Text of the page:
Easy Credit Gives Way to High Consumer Debt and Defaults

A growing number of Americans are buckling under the weight of debt that started among homeowners with subprime mortgages last year and has spread to other consumers who rely on credit, according to the Washington Post.

Auto loan borrowers are having an especially hard time as the number of people more than 60 days late on their car payments has spiked to a 10-year high, according to Fitch Ratings. The number of repossessions soared last year by 10 percent, and it is expected to rise by the same amount this year, said Thomas Webb, chief economist for Manheim, a global car auction firm.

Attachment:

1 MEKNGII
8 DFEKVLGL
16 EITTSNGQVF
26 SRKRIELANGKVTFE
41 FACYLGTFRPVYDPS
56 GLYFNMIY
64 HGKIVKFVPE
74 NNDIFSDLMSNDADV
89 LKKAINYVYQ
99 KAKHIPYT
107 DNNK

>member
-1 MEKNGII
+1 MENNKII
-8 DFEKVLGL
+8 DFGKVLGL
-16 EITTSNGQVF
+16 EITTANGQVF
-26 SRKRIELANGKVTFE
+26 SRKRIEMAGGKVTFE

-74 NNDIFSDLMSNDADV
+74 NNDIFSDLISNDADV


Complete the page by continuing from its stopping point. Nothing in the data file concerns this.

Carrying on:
Similar problems are brewing for credit card holders, as card balances written off as uncollectible have jumped 24 percent and late payments are up 16 percent from a year ago. According to Moody’s latest report, cardholders are paying back less of their debt. In November, they paid back, on average, 17.9 percent of their credit card debts — about 3 percent lower than the previous November rate of 18.5 percent.

The report also revealed that the number of people more than 30 days late on their credit card payments in November rose from 3.89 percent a year ago, to 4.28 percent, the highest it’s been since March 2005. It was the fifth consecutive month-to-month increase.